RETOLD: Case study with AOZA, what issues did they face practically, how could they be addressed?

During the RETOLD conference at Steinzeitpark Dithmarschen (September 2023), XYZ Technical Art Services continued their series of photogrammetry training sessions for museum partners who want to digitally capture their museum inventory.

During the workshop, volunteers and museum staff gained hands-on experience of taking photos suitable for photogrammetry. These photos are then processed in commercial or open-source stitching software, which “reads” the visual features in the photos and reconstructs the camera angles from which the photos were taken. The resulting point cloud can then be further processed into a textured 3D mesh.


The workshop participants practically explored some of the challenges faced most frequently in creating 3D models of the objects typical in open-air museums:

  1. Creating photogrammetry of very complex structures with lots of detail. From mesolithic shelters to 2-storey farm houses, traditional buildings and archaeological reconstructions rarely have straight edges and smooth surfaces. To make sure that the 3D software recognises every feature, it is important to take between 500 and 800 photos of the buildings, from different angles. Markers are often placed along the entrances of buildings to help the software distinguish the interior and exterior of the building.
  2. Taking photos in low lighting conditions of objects with monochrome surfaces. Lighting in prehistoric and historical buildings can pose a challenge for photo cameras - and everything is in shades of brown! For photogrammetry, sharp photos are needed, rich in detail and low in noise such as grain or camera shake. To help light the interior of buildings, LED panels are particularly useful, as they give an even light, can be colour-controlled and can be battery-powered, which works well on more spread-out museum properties.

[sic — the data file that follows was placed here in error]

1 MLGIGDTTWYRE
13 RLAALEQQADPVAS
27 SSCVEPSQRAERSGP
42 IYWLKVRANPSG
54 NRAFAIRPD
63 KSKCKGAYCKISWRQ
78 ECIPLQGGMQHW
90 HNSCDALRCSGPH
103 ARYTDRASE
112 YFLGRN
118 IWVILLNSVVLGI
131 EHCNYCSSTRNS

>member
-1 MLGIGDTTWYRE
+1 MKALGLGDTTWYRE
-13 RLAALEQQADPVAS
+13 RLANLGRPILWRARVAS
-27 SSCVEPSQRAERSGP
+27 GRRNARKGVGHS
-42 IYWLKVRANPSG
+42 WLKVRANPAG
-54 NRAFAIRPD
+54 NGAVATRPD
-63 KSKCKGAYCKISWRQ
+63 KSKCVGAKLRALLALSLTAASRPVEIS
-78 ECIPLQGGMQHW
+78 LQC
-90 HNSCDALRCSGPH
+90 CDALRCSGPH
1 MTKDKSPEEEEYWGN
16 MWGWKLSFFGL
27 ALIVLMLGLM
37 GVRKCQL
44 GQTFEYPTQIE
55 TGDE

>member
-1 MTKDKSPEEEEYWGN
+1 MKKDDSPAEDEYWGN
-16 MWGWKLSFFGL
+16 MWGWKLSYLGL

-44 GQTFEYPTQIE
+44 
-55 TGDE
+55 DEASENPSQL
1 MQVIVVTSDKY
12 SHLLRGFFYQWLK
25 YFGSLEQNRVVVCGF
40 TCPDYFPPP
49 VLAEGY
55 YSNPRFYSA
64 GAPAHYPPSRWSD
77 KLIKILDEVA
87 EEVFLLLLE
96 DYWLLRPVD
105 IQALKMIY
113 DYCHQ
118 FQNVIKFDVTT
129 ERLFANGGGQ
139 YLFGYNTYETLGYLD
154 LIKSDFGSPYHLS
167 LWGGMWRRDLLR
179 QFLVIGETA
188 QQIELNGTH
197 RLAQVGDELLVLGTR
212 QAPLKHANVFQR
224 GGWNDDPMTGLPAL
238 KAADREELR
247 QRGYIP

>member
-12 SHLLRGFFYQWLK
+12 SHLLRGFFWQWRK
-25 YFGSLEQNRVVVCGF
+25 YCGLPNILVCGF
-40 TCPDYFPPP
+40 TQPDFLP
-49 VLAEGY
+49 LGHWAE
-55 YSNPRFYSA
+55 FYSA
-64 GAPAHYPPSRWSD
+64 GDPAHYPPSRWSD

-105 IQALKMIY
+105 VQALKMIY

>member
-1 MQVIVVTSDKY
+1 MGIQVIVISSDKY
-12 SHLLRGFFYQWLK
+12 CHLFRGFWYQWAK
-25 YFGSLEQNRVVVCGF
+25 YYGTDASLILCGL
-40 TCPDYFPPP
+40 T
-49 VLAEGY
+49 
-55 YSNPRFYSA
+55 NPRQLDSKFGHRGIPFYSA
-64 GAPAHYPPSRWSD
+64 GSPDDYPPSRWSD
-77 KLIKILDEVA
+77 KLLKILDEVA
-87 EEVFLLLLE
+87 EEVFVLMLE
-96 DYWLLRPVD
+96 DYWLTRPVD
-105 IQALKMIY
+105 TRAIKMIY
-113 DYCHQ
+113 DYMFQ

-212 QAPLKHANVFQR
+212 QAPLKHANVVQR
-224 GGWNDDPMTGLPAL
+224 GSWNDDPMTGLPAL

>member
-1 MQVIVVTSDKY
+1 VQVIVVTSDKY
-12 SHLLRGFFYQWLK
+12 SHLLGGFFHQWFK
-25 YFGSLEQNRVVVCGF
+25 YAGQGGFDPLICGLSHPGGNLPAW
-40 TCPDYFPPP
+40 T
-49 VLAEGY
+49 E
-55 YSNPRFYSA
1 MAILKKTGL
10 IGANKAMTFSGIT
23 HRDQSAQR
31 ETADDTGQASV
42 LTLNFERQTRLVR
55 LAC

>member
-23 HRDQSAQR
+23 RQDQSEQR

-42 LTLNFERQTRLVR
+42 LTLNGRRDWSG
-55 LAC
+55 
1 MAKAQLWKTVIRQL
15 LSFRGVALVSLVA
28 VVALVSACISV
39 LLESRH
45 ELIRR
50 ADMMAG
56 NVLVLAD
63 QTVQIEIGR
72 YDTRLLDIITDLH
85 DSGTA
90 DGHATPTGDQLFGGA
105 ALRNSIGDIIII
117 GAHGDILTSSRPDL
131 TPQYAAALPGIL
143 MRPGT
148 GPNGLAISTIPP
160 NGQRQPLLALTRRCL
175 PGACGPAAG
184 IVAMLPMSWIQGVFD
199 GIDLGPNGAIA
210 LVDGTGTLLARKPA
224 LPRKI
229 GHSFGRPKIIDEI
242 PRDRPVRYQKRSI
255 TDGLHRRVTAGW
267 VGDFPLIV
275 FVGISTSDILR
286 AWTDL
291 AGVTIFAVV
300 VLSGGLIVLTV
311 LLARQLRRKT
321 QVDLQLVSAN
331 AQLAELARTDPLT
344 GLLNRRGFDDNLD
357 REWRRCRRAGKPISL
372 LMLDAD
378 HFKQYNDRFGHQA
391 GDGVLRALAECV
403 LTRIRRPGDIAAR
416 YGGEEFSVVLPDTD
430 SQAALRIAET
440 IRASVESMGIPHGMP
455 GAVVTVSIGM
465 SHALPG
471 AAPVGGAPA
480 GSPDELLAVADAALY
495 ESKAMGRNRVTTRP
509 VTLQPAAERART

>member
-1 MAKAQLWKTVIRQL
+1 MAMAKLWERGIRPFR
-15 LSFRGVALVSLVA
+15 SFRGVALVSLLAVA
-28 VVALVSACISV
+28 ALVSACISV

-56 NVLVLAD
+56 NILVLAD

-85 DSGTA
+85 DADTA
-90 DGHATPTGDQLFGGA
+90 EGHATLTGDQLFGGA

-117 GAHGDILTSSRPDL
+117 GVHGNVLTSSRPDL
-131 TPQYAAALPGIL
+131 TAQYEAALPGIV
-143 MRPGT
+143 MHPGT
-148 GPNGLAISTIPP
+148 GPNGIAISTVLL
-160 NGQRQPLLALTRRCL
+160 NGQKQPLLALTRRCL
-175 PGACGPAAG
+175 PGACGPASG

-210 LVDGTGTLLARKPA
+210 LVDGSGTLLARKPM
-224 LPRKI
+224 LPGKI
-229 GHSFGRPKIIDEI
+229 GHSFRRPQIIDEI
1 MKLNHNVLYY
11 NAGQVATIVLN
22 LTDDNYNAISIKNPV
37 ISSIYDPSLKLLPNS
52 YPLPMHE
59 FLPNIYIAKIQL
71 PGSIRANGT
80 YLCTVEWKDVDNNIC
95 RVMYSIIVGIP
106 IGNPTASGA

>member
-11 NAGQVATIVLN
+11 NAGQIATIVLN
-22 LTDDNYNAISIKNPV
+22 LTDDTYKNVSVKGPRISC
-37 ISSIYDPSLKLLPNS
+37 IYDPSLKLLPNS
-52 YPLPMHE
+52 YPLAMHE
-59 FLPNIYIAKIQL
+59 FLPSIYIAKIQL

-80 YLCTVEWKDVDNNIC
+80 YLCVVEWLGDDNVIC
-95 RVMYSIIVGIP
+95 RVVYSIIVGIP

3. Choosing the most suitable processing software and licensing model. Larger museums can gain access to educational or public licenses to commercial software, in smaller museums, individuals may choose to access it on private accounts. As an alternative, open-source or free software is also available, but may not be as easy to use. 

It is important to plan this together with the staff or volunteers who will be digitising the objects. Equally important is documenting the process, so that the work can be shared.

We are looking forward to seeing the results of our RETOLD partners’ work - watch this space!

See some examples from the workshop on XYZ’s Sketchfab page: